The same thing happened when we were out to dinner with friends tonight but this time, I was an old pro.  Once I knew what was going on, I went back to the table to grab our diaper bag, took it slowly and it was much less of a crisis. Ayden finished his business on the potty, which was a first, and everything was okay. Humans, parents especially it seems, are adaptable and every time we experience a similar situation it gets easier and less stressful to deal with.  Now I am learning that Ayden is becoming ready to go #2 on the potty when he needs to no matter where we are.  This is something to be celebrated and I just need to make sure I am prepared for the worst, even if we are just quickly running in some place.  Being prepared makes a world of difference in the toll an experience takes on you.  We want to continue making him feel comfortable with this potty business so I owe it to him to set us both up for low stress and success.

Our potty training-toddler bag items include:
- extra undies (keep a spare in the car too)
- extra pants (keep a spare in the car too)
- extra socks
- wipes
- wet bag or plastic grocery bag (for possible soiled clothes)
- entertainment (a tiny note pad/pens is usually enough for Ayden)
- water bottle
- snack(s)

This all easily fits into a small shoulder bag along with my keys, phone and wallet though I still use my cute diaper bag a lot of the time.  If I have all of this on me I can conquer any bathroom emergency with confidence and success all while keeping my cool and therefore Ayden's.  Without them, things are a mess... literally and figuratively speaking.

What are the essentials for your potty training toddler's bag?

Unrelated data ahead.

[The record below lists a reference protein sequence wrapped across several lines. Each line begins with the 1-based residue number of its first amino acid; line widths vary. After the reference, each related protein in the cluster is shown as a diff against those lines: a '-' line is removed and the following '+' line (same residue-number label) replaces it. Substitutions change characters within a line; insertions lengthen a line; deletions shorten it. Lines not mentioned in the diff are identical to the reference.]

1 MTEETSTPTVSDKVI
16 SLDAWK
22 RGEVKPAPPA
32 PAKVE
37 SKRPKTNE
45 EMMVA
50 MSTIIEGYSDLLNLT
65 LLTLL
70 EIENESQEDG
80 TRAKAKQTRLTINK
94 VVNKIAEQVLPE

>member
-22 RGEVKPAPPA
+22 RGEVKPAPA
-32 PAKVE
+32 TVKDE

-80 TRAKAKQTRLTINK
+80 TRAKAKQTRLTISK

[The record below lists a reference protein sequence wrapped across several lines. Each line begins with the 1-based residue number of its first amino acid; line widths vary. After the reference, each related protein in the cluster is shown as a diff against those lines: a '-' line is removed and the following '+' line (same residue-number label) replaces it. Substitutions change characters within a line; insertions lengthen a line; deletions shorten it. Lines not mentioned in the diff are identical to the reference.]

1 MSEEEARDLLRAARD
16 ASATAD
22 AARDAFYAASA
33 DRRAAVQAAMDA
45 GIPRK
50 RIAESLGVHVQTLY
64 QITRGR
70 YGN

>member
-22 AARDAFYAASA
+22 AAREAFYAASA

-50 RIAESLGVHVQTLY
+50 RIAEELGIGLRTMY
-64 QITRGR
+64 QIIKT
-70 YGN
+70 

Flashback!  Here's what we were up to on year ago today: "A Day of Focus"

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  1. The extra undies and pants is huge - I need to put another set in the car (good reminder!) We are a year into it and its been so long since we have had an accident, but at not quite 3 years old, I know she can still have an accident at any time and I'm not the most prepared anymore :) Wonderful job with Ayden! What a huge accomplishment!

    1. Glad I could remind you :). There is definitely a level of comfort you get before being thrown for a loop!!

  2. He might not like this type of information out there on the Internet when he is older.

    1. If more people would talk openly about things that are so normal (I'm positive every human has had/will have an accident or two while potty training) maybe we wouldn't all be so ashamed of our bodies and bodily functions. There is a book out there called Everybody Poops that might be a good read for you ;). Seriously though, if he is someday ashamed of the fact that he made a mess while he was potty training at 23 months, I will not hesitate to take it down. Our hope is that we can raise Ayden to embrace his body, and everything that comes with it, without shame or embarrassment.

      The people who speak up are the people who let others know they are not alone.

    2. I also feel the need to add that anonymous tips, pointers and concerns do not sit very well with me. They feel passive aggressive. Next time you have a concern, please sign in so we can have a proper, adult conversation.

  3. You are doing an awesome job. I priase you. This is your journal to record your thoughts and record ayden's milestones and developments and for other moms to relate who are going through the same thing. As a mom myself, I appreciate your blog because it gives me ideas and you are an example of the kind of mother I want to be. So to the anonymous person who commented that remark, I disagree. I love that you record everything, and Ayden will appreciate all your documentation someday. Ayden is a baby, and one can expect that from one his age.

    1. Thank you so much! Your support really means a lot to me. I am glad that most of my readers see the true reasons why I keep this blog and I am so happy that it helps you in some way!